The world may be nearing the introduction of the first commercially viable solution that DNA can use to store data.
The catalog, which bills itself as the world’s first DNA-based platform for massive storage of digital data, recently raised $ 10 million in funding. This brought the man on board who directed the commercialization of the IBM Deep Blue Supercomputerswhich earned a place in popular tech folklore after defeating then world champion Garry Kasparov in 1997.
With the company’s new device called Shannon, the English full-text version of Wikipedia ̵
The ultimate goal of such a process would be to produce a storage medium with a durability measured in hundreds of years and the ability to store over a million GB of data in a device the size of a sugar cube (10mm x 10mm x 10mm).
This equates to a data density of an exabyte per cubic centimeter, several orders of magnitude better than even the most dense commercial media currently available (probably 1 TB) microSD cards).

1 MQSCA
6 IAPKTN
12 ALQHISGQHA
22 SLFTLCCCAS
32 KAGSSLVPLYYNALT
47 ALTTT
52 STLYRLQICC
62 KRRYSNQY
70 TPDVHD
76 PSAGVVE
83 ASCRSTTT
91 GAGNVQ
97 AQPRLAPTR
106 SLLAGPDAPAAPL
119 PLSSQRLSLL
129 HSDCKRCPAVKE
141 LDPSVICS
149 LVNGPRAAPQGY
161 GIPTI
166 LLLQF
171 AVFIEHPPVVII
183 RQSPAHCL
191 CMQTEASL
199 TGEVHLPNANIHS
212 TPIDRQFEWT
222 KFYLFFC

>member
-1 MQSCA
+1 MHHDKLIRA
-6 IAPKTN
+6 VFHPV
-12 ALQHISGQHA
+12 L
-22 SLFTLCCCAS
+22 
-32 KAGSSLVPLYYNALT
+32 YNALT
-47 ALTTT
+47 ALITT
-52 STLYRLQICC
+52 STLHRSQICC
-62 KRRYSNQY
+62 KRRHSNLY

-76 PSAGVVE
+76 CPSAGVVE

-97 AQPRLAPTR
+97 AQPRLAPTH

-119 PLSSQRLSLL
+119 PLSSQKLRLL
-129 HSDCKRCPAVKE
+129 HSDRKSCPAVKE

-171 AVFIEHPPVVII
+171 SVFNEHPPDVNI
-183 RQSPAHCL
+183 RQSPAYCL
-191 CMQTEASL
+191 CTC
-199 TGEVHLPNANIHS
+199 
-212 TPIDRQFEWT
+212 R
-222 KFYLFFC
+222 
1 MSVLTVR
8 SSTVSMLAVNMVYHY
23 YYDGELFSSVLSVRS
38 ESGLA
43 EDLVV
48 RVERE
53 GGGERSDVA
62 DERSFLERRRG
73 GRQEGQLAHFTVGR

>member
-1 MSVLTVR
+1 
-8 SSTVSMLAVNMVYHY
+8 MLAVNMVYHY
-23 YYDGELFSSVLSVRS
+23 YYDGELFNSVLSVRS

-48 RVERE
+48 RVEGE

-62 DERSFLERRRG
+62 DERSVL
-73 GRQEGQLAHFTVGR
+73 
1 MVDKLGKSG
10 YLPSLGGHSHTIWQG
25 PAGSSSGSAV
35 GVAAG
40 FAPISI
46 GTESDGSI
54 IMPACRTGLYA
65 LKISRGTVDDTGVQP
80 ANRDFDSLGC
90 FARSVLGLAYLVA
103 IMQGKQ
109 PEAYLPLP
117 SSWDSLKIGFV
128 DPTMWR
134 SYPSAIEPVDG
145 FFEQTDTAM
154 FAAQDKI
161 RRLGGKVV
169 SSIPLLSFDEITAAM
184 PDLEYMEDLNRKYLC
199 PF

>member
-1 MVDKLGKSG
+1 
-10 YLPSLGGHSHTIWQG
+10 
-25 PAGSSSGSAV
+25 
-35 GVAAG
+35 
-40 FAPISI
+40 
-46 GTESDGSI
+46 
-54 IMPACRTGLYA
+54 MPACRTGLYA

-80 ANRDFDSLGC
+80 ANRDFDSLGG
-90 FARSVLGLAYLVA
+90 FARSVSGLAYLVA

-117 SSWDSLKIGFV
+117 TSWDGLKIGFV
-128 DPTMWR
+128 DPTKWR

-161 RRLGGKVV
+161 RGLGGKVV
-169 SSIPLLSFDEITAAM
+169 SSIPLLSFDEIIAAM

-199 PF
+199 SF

Right now, the biggest barriers to mass adoption are size (Shannon is the size of a family kitchen), price (unknown at the time of writing, but likely on the order of hundreds of thousands of dollars), and typing speed (a 10Mbps pedestrian ). .
According to the catalog, the technology can store compressed data of up to 1.6 TB (200 GB) in one pass without specifying the compression ratio. 10 Mbps is 1.25 Mbps and writing 1 TB would take 800,000 seconds, or almost 10 days.